It is a starting point for debate about the Middle East that one can oppose Israeli policies without being anti-Semitic. Jews and Palestinians are locked in a violent, complex dispute. Reasonable people can disagree about, say, whether Ariel Sharon's counter-terrorism strategy is too aggressive
or whether roadblocks used to control the movement of Palestinians are inhumane.
But since the Al-Aqsa intifada broke out in 2000, hard-left academics and activists have sometimes blurred the distinction between hatred of Israeli policies and hatred of Jews. To excuse suicide bombings as a legitimate option of the "oppressed" (so long as the victims are Jewish), to recycle
the lies of Jenin and other modern-day blood libels, to demonize Israel as "genocidal" while ignoring the far worse calamities in Chechnya, Sudan, Algeria and elsewhere -- all these tactics reflect a mindset that many Jews find indistinguishable from plain bigotry.
Exhibit A here in Canada is Michael Neumann, a philosophy professor at Trent University in Peterborough, Ontario. Since last year, the educator has been posting his essays on the left-wing Web site Counterpunch.org. The articles vary in subject: terrorism, U.S. foreign policy, the Middle
East, etc. But they are all soaked in a single, dominant motif: a shrill, virtually pathological hatred for the state of Israel.
Neumann seems to view the Jewish state as a real-life Mordor populated by ghoulish orcs who seek nothing but the stench of death. Israel, the Trent educator says, is "a growing evil" whose campaign against the neighboring Arabs is "vengeful, relentless [and] sadistically gradual." The
country's "crimes," he writes, reflect "a cold-blooded, calculated, indeed an eagerly embraced choice of war over peace, and an elaborate plan to seek out those who had fled the misery of previous confrontations, to make certain that their suffering would continue."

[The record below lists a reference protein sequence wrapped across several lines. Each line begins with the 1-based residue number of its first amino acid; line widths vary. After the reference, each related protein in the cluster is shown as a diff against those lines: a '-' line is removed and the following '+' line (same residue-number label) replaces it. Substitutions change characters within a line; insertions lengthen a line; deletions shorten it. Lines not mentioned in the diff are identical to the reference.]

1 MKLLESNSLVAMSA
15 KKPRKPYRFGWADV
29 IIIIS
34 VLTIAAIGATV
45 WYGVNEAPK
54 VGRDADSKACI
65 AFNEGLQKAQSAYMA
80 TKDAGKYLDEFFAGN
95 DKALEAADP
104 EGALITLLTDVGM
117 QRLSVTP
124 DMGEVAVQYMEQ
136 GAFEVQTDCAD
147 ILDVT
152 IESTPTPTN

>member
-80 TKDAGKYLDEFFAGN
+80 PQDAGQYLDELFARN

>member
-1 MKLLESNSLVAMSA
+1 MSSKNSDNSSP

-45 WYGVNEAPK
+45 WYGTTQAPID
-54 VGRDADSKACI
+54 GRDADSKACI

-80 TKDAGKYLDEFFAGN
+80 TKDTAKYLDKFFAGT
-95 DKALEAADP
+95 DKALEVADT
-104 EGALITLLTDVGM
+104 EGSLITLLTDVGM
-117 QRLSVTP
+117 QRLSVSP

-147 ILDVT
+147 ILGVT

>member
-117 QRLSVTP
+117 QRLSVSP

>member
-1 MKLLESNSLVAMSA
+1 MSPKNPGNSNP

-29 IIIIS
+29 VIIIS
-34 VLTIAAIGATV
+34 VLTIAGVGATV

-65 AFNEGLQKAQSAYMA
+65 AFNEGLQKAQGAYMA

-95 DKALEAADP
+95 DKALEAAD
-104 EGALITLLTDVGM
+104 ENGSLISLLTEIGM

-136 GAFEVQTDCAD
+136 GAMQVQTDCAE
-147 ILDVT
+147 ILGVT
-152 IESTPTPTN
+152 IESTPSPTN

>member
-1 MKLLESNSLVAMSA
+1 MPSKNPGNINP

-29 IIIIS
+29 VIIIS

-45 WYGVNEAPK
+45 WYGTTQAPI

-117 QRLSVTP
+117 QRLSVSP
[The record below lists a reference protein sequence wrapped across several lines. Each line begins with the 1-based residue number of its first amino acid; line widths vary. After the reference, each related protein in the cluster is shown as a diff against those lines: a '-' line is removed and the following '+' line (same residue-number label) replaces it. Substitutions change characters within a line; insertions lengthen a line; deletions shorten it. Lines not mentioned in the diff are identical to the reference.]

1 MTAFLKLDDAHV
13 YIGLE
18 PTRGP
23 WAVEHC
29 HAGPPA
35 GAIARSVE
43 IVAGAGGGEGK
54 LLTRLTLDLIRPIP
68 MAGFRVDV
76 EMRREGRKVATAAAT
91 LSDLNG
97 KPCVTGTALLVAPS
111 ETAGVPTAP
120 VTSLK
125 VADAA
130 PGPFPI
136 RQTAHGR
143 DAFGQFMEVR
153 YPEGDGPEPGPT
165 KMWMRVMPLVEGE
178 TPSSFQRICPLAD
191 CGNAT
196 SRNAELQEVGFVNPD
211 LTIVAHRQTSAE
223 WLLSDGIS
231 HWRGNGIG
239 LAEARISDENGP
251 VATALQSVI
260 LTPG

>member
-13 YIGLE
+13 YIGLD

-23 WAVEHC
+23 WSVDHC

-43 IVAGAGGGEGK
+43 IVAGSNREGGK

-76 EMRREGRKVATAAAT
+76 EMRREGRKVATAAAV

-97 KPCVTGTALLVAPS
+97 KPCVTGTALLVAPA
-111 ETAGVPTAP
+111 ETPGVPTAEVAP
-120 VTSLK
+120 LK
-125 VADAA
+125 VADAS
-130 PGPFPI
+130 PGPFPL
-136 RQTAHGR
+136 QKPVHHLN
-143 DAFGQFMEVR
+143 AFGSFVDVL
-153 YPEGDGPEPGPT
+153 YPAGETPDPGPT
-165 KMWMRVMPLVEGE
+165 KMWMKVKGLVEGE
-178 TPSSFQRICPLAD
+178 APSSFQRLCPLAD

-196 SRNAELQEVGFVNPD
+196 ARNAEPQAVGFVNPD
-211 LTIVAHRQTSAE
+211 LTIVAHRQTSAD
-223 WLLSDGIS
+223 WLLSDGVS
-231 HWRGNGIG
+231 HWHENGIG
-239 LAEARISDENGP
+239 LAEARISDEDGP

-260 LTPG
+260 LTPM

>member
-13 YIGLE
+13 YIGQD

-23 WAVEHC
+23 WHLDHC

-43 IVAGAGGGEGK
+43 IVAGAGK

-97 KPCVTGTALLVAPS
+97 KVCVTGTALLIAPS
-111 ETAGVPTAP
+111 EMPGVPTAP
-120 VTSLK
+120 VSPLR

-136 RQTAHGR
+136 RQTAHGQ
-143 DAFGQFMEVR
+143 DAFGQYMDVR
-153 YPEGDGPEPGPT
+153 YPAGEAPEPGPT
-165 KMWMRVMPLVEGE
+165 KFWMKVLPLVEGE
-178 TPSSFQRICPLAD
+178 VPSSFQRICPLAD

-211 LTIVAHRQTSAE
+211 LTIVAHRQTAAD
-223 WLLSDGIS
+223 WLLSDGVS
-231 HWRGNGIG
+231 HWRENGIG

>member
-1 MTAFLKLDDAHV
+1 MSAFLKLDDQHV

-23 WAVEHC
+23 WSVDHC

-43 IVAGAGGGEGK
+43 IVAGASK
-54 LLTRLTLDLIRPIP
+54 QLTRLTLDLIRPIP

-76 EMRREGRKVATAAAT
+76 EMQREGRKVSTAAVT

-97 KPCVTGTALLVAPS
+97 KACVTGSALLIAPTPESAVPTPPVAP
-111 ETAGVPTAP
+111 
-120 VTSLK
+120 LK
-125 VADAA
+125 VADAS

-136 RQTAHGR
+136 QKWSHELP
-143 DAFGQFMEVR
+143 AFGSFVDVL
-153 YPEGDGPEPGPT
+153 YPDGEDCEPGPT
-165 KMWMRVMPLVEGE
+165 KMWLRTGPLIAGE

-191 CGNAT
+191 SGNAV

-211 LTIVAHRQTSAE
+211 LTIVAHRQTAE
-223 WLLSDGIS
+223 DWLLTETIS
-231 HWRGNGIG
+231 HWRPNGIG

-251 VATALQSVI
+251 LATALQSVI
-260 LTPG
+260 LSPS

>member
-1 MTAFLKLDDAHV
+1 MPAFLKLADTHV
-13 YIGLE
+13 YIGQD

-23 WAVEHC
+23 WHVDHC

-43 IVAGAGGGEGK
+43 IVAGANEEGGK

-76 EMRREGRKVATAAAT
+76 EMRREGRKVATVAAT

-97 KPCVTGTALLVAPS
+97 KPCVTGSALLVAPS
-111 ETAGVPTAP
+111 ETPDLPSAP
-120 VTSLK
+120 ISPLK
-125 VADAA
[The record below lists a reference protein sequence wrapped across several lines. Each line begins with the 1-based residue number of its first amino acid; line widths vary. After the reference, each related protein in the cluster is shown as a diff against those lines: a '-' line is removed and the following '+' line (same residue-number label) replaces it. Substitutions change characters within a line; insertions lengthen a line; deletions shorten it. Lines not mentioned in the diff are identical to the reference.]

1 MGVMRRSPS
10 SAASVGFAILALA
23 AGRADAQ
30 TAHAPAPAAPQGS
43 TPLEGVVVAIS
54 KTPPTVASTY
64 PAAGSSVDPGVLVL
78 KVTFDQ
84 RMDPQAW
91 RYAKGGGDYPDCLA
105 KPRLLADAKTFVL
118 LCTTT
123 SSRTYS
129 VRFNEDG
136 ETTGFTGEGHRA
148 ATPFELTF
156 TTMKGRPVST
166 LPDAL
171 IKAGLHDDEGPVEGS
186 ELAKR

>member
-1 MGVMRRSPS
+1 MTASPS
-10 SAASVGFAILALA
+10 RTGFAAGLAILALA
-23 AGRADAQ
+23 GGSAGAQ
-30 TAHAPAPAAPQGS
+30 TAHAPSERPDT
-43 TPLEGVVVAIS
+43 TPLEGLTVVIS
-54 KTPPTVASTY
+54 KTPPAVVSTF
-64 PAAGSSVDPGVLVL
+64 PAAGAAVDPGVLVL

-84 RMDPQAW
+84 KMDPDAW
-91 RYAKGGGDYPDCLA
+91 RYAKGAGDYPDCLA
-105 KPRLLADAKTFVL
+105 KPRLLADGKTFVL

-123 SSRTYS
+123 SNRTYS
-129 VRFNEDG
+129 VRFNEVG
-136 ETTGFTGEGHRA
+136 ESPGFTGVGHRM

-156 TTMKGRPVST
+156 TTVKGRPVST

Neumann believes Israel is plotting a "catastrophic assault" on the Palestinians. And its hope, he says, is that, "at some point, [it] will be able to kill many tens of thousands."
Naturally, comparisons to the Nazis and their eugenics agenda abound. Israeli settlers want peace "just as Hitler wanted peace," Mr. Neumann says. The Jews see the Palestinians as "lice," and are seeking their "extinction." Because the Jewish state is built on "vicious ethnic nationalism," it "thinks all Palestinians should vanish or die." The army, meanwhile, serves "the higher purpose of clearing away the vermin who resist the implantation of superior Jewish DNA throughout the occupied
Are Prof. Neumann's views anti-Semitic? The answer to this question does not appear to trouble him much. His theory is that Jews bear a collective responsibility to speak out against Israel. And if they fail to acquit themselves of that duty, then they have fairly earned the world's hatred. As usual, he sees a comparison with the Nazis as apt: "If it is not racist, and reasonable, to say that the Germans were complicit in crimes against humanity, then it is not racist, and reasonable, to say the same of the Jews."
Thus, he writes in his June 4, 2002 Counterpunch essay What is Antisemitism?, "we should almost never take anti-Semitism seriously, and maybe we should have some fun with it."